LAS VEGAS, Nev. — During the third and final presidential debate before the 2016 election, Democratic candidate Hillary Clinton reiterated her commitment to keeping abortion legal and appointing justices to the U.S. Supreme Court that would do so.
“First of all, where do you want to see the court take the country?” moderator Chris Wallace asked in presenting his first question to the candidates.
“I feel strongly that the Supreme Court needs to stand on the side of the American people, not on the side of the powerful corporations and the wealthy. For me, that means that we need a Supreme Court that will stand up on behalf of women’s rights, on behalf of the rights of the LGBT community,” Clinton replied in part. “… I feel that at this point in our country’s history, it is important that we not reverse marriage equality, that we not reverse Roe v. Wade…”
Later in the debate, Wallace asked Republican presidential candidate Donald Trump if he would like to see the U.S. Supreme Court overturn Roe. Trump replied that he believes the judges he would appoint will likely send the matter back to the states.
Clinton, however, continued to assert that the government should not take away the option for women to end their child’s life.
“I strongly support Roe v. Wade, which guarantees a constitutional right to a woman to make the most intimate, most difficult, in many cases, decisions about her health care that one can imagine,” she said.
“And in this case, it’s not only about Roe v. Wade. It is about what’s happening right now in America,” Clinton stated. “So many states are putting very stringent regulations on women that block them from exercising that choice to the extent that they are defunding Planned Parenthood, which, of course, provides all kinds of cancer screenings and other benefits for women in our country.”
Wallace then asked Clinton how far her beliefs go about abortion.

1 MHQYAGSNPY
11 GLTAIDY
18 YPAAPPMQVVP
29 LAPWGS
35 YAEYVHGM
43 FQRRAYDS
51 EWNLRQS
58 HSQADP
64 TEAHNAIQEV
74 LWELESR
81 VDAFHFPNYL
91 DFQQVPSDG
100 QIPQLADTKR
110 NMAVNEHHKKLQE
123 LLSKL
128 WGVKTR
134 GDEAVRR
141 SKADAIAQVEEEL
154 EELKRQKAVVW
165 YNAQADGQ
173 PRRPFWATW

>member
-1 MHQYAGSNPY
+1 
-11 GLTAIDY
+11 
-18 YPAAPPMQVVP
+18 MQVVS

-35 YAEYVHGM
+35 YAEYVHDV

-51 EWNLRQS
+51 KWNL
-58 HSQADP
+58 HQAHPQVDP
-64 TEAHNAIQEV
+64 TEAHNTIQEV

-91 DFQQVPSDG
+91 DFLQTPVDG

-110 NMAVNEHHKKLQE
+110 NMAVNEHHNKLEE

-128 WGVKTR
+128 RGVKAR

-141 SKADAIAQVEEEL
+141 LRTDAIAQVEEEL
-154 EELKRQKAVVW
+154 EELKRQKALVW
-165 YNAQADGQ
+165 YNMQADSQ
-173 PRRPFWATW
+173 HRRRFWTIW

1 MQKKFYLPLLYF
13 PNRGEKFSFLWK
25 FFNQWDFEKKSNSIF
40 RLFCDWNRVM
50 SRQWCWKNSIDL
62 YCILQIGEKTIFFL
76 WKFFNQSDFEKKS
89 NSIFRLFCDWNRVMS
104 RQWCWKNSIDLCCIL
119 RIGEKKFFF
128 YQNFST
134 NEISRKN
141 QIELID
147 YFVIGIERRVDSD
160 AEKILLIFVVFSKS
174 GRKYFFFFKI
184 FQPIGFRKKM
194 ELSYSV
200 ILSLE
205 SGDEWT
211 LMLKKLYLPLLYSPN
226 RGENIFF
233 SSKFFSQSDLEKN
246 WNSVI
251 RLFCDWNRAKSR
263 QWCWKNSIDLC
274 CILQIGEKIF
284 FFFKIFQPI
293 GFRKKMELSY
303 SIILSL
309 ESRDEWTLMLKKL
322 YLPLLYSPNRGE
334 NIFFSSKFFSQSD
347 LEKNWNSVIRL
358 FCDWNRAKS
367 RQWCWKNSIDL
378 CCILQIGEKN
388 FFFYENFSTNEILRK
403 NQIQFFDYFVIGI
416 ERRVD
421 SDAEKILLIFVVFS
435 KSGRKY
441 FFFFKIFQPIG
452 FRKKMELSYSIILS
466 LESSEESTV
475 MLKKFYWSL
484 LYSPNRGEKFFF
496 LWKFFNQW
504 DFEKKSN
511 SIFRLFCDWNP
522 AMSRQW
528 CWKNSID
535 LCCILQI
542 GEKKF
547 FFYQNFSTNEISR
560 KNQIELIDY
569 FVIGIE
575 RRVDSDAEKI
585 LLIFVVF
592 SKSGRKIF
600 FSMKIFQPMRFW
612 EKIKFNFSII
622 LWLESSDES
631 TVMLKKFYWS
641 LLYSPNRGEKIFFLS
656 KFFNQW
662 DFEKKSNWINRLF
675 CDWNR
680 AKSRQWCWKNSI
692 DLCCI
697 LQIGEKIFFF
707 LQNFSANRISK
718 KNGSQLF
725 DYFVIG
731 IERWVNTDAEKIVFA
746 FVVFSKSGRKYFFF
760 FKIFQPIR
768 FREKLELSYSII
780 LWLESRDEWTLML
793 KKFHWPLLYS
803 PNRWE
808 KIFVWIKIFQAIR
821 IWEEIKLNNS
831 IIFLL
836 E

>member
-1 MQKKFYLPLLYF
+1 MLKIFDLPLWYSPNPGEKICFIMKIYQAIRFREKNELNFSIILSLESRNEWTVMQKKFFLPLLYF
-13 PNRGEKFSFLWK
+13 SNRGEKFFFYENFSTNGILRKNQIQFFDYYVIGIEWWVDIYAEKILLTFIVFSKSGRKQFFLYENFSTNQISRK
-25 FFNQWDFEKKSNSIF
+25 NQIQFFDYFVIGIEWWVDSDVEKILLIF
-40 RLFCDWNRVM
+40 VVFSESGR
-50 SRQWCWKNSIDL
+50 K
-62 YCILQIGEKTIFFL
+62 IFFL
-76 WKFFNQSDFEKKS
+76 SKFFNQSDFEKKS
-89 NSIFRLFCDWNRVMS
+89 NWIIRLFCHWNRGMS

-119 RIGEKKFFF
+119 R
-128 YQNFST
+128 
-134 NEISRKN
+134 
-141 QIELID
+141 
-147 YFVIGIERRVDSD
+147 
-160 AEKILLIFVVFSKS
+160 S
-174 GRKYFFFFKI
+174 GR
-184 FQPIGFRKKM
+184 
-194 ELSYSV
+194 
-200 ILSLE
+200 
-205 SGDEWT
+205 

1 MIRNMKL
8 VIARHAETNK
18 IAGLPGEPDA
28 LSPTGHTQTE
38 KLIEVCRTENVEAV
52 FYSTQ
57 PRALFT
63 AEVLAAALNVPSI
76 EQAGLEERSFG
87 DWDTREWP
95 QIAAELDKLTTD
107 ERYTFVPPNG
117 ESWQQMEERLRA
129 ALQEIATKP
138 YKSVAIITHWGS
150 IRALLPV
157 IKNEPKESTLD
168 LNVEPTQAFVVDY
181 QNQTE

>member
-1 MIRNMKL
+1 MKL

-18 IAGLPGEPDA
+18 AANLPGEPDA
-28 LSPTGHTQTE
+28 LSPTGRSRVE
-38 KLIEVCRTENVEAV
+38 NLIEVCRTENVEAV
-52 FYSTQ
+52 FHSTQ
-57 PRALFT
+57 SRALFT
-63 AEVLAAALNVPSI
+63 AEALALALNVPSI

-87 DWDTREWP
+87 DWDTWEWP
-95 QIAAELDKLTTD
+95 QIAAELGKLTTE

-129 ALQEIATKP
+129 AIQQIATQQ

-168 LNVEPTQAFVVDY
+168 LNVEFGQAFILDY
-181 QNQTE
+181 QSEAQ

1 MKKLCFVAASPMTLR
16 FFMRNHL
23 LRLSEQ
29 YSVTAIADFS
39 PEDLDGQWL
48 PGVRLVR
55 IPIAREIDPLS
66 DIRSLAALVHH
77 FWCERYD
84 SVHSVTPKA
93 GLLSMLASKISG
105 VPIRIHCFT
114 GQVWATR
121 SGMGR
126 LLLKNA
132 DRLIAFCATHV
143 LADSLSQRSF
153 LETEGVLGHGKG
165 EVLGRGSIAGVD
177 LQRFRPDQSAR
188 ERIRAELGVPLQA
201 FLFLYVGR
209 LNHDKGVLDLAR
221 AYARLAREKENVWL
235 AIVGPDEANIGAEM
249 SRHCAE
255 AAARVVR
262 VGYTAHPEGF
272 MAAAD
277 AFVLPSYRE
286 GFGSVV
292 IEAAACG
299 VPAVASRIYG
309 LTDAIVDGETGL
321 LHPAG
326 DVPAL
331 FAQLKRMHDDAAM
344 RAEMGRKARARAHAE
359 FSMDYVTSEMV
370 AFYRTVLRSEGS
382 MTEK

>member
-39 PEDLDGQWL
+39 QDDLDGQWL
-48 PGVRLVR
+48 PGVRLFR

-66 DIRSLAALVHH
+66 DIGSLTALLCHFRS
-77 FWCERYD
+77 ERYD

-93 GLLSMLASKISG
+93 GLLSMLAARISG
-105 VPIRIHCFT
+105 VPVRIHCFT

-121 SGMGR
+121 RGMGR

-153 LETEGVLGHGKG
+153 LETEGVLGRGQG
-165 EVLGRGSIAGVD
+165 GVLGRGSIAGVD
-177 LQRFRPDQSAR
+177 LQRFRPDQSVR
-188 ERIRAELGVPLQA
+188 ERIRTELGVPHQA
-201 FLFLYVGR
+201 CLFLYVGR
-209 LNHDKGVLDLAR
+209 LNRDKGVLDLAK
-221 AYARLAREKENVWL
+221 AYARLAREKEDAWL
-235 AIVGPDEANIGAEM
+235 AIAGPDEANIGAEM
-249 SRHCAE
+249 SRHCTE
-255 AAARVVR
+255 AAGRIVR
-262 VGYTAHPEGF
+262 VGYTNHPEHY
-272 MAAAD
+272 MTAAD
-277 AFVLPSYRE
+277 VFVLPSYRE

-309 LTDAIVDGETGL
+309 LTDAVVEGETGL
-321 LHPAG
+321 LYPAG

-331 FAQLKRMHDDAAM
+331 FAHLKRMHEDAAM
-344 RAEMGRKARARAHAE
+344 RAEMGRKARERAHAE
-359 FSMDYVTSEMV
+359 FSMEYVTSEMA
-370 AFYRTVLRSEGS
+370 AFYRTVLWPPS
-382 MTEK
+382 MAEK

“I want to explore how far you believe the right to abortion goes. You have been quoted as saying that the fetus has no constitutional rights. You also voted against a ban on late-term, partial-birth abortions. Why?” he inquired.
“Because Roe v. Wade very clearly sets out that there can be regulations on abortion so long as the life and the health of the mother are taken into account,” Clinton replied. “And when I voted as a senator, I did not think that that was the case.”
She asserted that there are cases where a woman’s health might be at risk if they carry the child to term.
“The kinds of cases that fall at the end of pregnancy are often the most heartbreaking, painful decisions for families to make,” Clinton said. “I have met with women who toward the end of their pregnancy get the worst news one could get, that their health is in jeopardy if they continue to carry to term or that something terrible has happened or just been discovered about the pregnancy.”
“I do not think the United States government should be stepping in and making those most personal of decisions. So you can regulate if you are doing so with the life and the health of the mother taken into account,” she added.
Former U.S. Surgeon General C. Everett Koop once said, “Protection of the life of the mother as an excuse for an abortion is a smoke screen. In my 36 years of pediatric surgery, I have never known of one instance where the child had to be aborted to save the mother’s life.”
“If toward the end of the pregnancy complications arise that threaten the mother’s health, the doctor will induce labor or perform a Caesarean section,” he explained. “His intention is to save the life of both the mother and the baby. The baby’s life is never willfully destroyed because the mother’s life is in danger.”